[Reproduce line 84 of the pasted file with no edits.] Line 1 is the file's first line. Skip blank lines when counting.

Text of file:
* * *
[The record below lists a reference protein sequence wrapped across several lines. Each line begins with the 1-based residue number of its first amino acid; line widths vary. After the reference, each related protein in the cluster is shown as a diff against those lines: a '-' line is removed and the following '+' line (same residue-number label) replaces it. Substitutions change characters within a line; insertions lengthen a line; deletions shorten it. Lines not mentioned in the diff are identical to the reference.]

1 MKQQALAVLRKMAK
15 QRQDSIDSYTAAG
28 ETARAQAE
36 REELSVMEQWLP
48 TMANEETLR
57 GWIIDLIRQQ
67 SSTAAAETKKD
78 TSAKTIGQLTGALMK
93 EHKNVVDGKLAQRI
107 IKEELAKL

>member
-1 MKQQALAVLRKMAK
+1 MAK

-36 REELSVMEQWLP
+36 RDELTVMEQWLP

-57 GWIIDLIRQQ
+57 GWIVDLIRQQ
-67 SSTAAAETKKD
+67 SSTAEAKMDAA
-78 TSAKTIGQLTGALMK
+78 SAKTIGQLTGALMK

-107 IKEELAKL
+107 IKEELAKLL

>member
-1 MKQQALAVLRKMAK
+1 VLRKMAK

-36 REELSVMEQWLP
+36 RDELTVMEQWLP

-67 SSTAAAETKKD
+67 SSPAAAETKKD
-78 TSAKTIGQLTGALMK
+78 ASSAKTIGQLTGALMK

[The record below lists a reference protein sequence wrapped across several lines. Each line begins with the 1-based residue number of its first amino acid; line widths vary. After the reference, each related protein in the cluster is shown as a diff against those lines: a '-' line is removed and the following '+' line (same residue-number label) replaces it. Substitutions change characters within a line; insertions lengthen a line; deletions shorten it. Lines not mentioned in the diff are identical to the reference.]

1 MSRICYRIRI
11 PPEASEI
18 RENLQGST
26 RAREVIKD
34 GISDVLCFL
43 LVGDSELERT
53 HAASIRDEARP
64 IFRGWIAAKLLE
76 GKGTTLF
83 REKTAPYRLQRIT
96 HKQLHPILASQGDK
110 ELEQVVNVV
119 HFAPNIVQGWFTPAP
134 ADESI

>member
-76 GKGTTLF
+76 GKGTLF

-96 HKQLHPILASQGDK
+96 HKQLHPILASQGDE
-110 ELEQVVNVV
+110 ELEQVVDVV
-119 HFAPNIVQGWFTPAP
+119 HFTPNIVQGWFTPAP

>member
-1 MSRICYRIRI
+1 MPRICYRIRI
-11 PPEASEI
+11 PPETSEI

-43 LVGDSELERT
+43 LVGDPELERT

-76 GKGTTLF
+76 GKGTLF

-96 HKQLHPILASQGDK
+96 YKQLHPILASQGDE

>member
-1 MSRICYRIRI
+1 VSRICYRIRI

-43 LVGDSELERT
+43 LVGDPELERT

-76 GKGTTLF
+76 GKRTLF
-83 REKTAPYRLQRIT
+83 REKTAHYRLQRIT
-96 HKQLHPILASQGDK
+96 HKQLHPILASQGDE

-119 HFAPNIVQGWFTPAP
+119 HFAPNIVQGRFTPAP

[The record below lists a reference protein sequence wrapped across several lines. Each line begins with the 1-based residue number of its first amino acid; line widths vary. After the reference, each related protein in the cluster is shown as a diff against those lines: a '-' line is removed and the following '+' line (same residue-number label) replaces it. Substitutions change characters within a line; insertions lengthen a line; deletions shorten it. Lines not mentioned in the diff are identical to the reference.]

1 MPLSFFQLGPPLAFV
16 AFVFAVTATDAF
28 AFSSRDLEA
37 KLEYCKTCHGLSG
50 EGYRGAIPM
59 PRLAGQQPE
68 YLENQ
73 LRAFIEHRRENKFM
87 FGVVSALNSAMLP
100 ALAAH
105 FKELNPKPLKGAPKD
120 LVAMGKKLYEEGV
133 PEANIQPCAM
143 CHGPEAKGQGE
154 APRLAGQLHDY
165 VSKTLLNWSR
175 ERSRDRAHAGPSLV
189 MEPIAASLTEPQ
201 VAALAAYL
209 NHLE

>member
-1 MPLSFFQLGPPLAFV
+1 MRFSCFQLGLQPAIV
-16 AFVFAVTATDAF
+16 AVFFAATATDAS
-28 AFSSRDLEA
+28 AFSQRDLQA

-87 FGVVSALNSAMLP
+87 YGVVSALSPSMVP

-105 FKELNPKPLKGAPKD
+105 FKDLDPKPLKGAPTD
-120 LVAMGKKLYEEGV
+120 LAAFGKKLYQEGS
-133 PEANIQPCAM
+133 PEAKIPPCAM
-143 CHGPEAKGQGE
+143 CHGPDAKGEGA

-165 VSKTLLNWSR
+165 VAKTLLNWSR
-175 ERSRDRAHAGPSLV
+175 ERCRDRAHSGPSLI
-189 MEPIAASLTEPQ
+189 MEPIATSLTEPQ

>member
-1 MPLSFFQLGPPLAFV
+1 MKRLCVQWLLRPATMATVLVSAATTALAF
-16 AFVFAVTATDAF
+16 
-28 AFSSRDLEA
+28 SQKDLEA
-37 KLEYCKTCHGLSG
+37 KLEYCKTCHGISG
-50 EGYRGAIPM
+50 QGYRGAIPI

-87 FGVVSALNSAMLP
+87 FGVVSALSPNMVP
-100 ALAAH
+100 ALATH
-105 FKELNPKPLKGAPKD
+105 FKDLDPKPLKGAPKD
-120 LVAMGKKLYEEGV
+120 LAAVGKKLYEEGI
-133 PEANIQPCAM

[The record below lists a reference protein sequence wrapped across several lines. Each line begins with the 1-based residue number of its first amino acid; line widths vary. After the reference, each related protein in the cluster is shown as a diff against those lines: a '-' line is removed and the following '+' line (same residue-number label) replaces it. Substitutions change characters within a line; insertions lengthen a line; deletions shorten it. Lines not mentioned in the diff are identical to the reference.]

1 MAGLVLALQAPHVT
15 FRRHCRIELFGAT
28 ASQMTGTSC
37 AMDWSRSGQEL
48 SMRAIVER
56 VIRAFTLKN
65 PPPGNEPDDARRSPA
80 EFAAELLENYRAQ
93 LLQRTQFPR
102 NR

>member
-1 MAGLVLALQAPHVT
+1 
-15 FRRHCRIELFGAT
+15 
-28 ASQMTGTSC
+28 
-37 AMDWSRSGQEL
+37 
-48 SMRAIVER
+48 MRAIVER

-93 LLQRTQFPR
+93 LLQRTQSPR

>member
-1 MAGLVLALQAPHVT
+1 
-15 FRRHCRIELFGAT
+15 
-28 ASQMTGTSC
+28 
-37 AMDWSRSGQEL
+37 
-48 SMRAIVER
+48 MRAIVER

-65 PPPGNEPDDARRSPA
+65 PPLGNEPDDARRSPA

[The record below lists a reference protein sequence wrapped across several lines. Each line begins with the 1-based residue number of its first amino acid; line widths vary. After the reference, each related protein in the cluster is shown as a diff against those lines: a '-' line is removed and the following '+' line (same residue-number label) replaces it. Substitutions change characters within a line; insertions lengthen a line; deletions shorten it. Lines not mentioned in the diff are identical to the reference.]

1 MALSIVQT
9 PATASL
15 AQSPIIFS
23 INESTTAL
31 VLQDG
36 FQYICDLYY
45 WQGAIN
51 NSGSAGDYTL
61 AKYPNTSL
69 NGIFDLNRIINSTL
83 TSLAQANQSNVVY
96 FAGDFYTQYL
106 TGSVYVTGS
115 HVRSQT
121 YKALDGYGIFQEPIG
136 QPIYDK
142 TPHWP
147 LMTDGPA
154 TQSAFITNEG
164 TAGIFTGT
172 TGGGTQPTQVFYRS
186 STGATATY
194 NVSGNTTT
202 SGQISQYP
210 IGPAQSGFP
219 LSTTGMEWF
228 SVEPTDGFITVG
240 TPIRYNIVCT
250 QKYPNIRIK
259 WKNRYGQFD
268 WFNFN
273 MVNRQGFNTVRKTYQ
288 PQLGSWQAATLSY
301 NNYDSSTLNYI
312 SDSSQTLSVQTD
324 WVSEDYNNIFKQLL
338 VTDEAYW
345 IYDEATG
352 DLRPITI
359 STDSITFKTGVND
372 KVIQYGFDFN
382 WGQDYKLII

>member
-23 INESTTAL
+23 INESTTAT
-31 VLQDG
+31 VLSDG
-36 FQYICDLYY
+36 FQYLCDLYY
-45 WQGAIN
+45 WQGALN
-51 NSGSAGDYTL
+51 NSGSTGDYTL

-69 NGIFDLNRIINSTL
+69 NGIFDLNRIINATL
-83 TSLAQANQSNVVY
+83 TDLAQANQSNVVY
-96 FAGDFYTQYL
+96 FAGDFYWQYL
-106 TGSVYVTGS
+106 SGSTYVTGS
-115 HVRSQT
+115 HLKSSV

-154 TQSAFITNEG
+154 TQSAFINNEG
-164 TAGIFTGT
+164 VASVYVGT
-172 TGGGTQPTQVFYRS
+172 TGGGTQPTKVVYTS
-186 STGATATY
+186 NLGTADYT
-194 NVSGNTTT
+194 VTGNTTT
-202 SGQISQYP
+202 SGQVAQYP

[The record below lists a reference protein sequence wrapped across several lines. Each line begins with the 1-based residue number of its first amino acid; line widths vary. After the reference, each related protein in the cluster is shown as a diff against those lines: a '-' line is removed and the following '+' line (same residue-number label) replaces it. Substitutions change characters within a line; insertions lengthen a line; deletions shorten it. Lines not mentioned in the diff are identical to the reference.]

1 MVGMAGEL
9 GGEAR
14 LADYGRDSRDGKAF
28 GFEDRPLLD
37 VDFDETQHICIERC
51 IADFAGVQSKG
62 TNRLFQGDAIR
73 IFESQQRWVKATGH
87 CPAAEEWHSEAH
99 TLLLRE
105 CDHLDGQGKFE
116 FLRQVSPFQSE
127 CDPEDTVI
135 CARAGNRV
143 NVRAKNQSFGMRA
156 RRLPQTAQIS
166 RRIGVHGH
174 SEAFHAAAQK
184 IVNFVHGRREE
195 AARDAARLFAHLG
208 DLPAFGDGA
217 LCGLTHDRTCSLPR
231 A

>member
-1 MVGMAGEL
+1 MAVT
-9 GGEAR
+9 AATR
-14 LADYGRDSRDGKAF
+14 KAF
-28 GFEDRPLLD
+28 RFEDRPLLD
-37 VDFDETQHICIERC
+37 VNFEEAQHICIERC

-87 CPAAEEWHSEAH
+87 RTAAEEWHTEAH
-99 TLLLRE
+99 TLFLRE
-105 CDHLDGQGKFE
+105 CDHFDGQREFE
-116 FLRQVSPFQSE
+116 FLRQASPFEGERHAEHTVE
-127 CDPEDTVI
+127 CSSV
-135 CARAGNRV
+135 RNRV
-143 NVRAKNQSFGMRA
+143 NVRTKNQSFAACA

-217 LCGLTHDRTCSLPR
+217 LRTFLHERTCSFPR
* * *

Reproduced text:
16 AFVFAVTATDAF